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Chemical Footprint

Chemicals are widely used in global textile and apparel supply chains: from the cotton fields to the mills and dye houses that make the fabric and garment production.

Waste water discharge

The management of chemicals in multi-tiered supply chains is a complex challenge, requiring many actors to play a role in achieving effective and sustainable solutions. For years, adidas has been running leadership programs that address this topic within its area of direct influence.

Moreover, we continue to promote and support collaborative actions within the sportswear and apparel industry to gain greater leverage in improving the environmental impacts of factory operations. This is shown through our active membership within key industry groups. For example, the Sustainable Apparel Coalition (SAC), the Roadmap toward Zero Discharge of Hazardous Chemicals (ZDHC), the AFIRM Working Group on Restricted Substances, the Chemicals Management Working Group of the Outdoor Industry Association (OIA) and in the Global Social Compliance Program (GSCP).

Read about the most important steps of our program so far.


The key elements of our chemical management program are as follows:

  • Product safety: In our sector, the acronym “RSL” stands for Restricted Substances List, the purpose of which is to reduce the use of hazardous substances in the textile and apparel supply chain. In 1998, we adopted a comprehensive and detailed Restricted Substances Policy for product materials, prohibiting the use of chemicals considered as harmful or toxic. From that moment on, we have continued to develop and update our mature policies which ban or restrict chemicals in our products. Click here to download the policy.
  • Environmental Audit Program: Over the years, we have developed a series of guidelines for suppliers. For example, the Health & Safety Guidelines specify chemicals that cannot be used during manufacturing because they can affect workers’ health. Comprehensive and detailed standards for suppliers on handling, storage and disposal of chemicals are instead part of adidas' Environmental Guidelines, which also specify standards for waste water treatment and effluents. They are the basis for factory inspections and assessments conducted by us and external auditors.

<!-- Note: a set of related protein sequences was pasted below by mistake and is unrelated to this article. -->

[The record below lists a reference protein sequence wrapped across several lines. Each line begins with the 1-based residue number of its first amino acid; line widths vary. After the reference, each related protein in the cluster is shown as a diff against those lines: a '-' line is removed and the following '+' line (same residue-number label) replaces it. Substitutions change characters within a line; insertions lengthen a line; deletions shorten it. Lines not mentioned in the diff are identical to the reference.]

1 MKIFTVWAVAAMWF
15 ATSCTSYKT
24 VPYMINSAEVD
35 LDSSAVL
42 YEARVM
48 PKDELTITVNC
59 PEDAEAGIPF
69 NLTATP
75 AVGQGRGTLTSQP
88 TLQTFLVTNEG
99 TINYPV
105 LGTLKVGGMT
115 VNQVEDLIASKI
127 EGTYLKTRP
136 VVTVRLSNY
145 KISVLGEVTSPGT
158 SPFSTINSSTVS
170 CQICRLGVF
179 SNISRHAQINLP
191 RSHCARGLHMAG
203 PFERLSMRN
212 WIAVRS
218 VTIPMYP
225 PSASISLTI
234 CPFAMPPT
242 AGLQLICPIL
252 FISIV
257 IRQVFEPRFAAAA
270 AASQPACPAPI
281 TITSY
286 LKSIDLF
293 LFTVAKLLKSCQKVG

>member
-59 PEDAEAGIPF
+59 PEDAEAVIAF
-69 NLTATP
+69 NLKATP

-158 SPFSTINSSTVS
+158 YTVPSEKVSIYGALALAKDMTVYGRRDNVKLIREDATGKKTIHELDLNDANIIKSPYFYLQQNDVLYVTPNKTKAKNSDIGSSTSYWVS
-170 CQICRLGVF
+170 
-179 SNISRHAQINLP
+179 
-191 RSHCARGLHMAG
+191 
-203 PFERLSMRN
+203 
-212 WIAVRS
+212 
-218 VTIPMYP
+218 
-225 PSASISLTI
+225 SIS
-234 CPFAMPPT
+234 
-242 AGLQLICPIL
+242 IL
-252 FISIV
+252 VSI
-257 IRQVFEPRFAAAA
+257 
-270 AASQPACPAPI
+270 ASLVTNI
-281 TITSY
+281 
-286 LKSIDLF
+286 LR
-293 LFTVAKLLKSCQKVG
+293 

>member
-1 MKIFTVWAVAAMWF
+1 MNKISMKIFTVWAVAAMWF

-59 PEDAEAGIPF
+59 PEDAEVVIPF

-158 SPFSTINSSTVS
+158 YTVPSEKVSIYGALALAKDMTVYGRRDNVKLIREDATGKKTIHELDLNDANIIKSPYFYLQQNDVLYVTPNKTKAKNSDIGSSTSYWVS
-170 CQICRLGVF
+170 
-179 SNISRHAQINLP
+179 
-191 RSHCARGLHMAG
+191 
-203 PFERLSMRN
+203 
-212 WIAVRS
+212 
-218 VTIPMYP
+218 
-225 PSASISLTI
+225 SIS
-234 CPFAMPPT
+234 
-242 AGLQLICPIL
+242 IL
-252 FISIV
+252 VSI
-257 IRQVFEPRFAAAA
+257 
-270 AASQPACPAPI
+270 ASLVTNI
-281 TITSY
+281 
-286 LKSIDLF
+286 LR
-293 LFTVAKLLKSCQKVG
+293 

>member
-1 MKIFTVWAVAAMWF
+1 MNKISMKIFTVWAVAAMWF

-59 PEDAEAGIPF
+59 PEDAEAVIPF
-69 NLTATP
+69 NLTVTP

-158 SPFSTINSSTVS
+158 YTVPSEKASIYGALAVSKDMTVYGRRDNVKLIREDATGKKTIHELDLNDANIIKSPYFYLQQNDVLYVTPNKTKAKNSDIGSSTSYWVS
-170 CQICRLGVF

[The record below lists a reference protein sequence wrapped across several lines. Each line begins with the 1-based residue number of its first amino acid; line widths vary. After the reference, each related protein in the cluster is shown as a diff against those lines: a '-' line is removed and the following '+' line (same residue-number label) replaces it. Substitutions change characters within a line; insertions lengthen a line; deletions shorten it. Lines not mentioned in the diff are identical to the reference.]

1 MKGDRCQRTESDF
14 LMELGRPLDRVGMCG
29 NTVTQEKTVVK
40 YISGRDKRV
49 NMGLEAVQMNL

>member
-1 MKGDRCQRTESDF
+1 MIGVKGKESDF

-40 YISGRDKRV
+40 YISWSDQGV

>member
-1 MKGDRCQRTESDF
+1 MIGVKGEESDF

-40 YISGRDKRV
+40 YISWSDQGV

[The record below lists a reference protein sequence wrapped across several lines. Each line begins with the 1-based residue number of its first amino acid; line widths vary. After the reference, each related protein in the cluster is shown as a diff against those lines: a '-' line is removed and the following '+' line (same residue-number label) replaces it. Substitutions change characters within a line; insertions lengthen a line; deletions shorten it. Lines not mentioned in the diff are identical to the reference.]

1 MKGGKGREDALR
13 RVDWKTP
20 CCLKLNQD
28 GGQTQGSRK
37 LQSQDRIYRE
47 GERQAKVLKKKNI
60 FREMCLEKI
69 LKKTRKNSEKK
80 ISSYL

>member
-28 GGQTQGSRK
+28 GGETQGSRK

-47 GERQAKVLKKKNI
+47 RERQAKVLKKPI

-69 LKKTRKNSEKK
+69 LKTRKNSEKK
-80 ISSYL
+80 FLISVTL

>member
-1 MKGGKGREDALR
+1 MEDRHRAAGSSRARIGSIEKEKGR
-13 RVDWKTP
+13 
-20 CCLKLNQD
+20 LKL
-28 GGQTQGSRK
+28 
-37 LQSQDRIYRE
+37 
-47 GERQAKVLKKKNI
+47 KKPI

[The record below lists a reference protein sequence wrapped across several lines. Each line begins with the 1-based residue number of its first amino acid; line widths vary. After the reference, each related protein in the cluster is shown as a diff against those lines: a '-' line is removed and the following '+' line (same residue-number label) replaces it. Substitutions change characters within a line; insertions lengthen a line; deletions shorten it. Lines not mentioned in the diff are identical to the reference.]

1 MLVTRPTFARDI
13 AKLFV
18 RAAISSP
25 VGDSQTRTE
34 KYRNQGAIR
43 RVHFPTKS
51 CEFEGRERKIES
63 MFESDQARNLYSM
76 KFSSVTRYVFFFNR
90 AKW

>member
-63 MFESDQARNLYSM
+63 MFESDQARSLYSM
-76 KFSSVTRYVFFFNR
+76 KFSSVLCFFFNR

• Chemical input: In order to further guide our suppliers with input chemical chemistry selection, we are partnering up with bluesign® and we are going to implement their chemical data management system, the bluefinder. With this, our suppliers select best-in-class chemicals through bluesign® bluefinder, so that they can produce materials using chemicals that are included in the database.
  • Disclosure: In recent years, adidas has been increasingly focused on promoting public reporting and transparency within the supply chain. To ensure more transparency and disclosure about the environmental impacts caused by industry operations, adidas has developed guidance material for its suppliers covering the issue of Information Disclosure, with particular focus on pollutant release. 
  • Partnerships: We are not in this alone though. The management of chemicals in multi-tiered supply chains is a complex challenge, requiring many actors to play a role in achieving effective and sustainable solutions. This is why we collaborate with peers to improve our industry. For example, to further strengthen our own programmes on controlling and monitoring restricted substances, adidas is an active member in the Apparel & Footwear International Restricted Substances (RS) Management Working Group (AFIRM), which we co-founded in 2004, together with six other international brands. Read more about our engagement within the AFIRM group here. Or, in 2011 adidas joined a group of brands that developed a joint roadmap towards zero discharge of hazardous chemicals (ZDHC) in the supply chain by 2020. It is an ambitious plan, one that sets new standards of environmental performance for the global apparel and footwear industry.

Chemical Management Program

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